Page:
David Bourget (Western Ontario)
David Chalmers (ANU, NYU)
Rafael De Clercq
Jack Alan Reynolds
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Topoi 15 (2):189-210 (1996)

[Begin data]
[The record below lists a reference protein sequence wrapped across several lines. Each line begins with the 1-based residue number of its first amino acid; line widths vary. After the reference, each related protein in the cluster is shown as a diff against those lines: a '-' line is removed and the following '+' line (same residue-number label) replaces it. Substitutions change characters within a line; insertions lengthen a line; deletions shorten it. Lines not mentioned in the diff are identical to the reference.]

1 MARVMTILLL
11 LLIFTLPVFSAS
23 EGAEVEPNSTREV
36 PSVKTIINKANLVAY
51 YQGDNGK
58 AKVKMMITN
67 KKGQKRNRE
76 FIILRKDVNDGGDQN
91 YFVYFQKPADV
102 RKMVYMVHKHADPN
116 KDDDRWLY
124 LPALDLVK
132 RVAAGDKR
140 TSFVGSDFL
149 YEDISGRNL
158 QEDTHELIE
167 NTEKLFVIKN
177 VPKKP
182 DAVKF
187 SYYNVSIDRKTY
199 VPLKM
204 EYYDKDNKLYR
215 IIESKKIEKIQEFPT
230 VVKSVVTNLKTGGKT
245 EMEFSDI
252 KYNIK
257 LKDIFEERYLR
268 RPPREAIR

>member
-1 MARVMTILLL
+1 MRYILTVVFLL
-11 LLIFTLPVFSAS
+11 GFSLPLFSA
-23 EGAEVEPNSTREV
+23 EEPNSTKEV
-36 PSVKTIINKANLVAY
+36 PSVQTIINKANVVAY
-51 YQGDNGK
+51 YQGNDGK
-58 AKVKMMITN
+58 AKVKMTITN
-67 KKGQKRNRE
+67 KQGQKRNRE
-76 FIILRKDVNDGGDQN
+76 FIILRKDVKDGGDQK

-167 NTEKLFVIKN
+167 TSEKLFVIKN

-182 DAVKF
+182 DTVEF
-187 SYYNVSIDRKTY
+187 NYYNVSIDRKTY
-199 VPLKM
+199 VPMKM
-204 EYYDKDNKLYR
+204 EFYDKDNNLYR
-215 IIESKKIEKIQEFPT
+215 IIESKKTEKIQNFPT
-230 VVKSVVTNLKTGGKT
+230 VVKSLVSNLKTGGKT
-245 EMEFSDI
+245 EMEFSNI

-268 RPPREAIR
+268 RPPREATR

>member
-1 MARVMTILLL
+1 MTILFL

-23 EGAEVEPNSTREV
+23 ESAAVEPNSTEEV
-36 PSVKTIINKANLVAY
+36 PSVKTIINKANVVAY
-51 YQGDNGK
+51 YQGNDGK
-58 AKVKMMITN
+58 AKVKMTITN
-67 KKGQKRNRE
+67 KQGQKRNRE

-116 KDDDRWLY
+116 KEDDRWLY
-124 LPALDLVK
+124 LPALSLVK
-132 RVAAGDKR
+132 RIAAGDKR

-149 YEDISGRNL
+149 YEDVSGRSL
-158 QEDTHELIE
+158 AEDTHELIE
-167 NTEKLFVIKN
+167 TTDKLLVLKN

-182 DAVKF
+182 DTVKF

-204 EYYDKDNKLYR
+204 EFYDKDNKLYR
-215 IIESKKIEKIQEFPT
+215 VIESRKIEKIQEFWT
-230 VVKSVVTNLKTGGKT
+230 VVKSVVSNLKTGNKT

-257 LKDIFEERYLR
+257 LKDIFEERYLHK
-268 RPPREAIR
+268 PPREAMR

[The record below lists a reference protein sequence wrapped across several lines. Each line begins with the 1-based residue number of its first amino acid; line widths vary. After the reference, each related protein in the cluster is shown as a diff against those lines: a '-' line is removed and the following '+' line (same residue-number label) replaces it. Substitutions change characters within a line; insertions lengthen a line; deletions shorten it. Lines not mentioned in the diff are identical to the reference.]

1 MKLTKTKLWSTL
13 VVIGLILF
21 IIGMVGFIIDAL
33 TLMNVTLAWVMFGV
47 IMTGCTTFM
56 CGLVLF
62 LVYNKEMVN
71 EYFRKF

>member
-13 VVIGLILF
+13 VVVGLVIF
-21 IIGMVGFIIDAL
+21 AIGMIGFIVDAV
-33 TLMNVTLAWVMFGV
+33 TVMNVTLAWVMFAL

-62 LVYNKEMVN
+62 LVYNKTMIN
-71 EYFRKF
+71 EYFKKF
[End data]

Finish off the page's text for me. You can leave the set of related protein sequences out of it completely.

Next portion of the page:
Anti-capitalist thinkers in the West have long argued that the expansion of markets creates new wants faster than it can satisfy them, and that consumption under capitalism is a form of addictive behavior. Recently, however, the relentless expansion of desire has come to be seen as a strength rather than a weakness of capitalist regimes. To understand this change socialists must consider whether there is a point to consumer spending that goes beyond satisfaction with what one gets. Freud's notion of instinctual ambivalence illuminates the ways in which spending itself is a fusion of the desires to lose and to gain. This helps to explain how the socialist distinction between satisfying and addictive consumption misses the mark. Broadening this insight, we can see that Western thought about justice, originating in Judeo-Christian theology, conceals a fundamental ambivalence about both domination and gain by suggesting that inequality (beginning with that between God and man) is justified when the dominating party loses and the gainer submits. Ironically, however, the new post-utilitarian rationale for capitalism undermines this putative justification of social inequality in consumer-oriented capitalist societies by bringing our internal ambivalence about gain and dominance to the surface. This development creates an opportunity for a new beginning in Marxian social theory. The final sections of the essay suggest that social theory has been trapped in a debate over whether predators (and their human counterparts) kill in order to eat or eat in order to kill (Marx vs. Nietzsche). To break this trap we must shift the basis of social criticism from the metaphor of predation to the metaphor of parasitism. This changes the focus of critical analysis from unmasking the predator in every situation to identifying in every social structure the mechanisms of incorporation, mutual subversion, asymmetrical exchange, and surplus-creation (as distinct from equilibrium). If neither the desire for gain nor the desire for dominance are self-explanatory, then the Marxian critique of Nietzsche and the Nietzschean critique of Marxism both have valid points. The essay concludes with reflections about the importance of addressing the post-utilitarian rationale of capitalism with the same depth and comprehensiveness that we find in Marx's critique of its utilitarian rationale.
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